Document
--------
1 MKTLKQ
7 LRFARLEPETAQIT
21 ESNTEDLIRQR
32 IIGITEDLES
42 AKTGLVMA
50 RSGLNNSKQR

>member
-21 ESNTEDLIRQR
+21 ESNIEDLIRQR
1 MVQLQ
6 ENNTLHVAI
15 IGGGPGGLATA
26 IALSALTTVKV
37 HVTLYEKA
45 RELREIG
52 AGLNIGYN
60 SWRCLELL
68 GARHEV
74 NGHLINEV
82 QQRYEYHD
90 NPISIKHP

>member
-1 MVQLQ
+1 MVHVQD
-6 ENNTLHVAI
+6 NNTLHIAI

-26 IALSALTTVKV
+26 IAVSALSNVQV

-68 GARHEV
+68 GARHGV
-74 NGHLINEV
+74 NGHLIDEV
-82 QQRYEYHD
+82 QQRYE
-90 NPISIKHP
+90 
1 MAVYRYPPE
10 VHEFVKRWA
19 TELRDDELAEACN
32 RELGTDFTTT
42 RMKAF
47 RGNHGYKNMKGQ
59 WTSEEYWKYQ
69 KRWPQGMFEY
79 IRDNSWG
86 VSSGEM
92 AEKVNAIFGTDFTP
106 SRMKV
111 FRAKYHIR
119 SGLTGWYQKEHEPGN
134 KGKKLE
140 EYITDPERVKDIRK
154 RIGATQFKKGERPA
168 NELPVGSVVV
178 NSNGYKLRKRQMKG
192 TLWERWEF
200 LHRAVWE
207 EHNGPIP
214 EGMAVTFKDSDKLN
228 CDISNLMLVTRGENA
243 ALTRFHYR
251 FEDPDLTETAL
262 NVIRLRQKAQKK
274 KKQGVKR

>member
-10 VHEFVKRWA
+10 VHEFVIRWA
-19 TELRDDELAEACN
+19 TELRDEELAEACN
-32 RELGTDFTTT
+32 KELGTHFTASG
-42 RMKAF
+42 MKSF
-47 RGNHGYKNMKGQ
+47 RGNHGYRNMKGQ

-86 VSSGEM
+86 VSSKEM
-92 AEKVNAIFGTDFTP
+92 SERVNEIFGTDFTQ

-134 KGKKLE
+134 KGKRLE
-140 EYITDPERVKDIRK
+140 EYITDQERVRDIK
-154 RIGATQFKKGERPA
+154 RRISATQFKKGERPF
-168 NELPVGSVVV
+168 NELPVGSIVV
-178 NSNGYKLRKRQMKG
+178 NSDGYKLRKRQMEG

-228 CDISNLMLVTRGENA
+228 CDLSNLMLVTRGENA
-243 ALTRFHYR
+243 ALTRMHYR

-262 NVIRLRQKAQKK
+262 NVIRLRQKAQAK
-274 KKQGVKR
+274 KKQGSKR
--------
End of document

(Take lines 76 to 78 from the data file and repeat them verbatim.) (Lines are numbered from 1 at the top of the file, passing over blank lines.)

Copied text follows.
-86 VSSGEM
+86 VSSKEM
-92 AEKVNAIFGTDFTP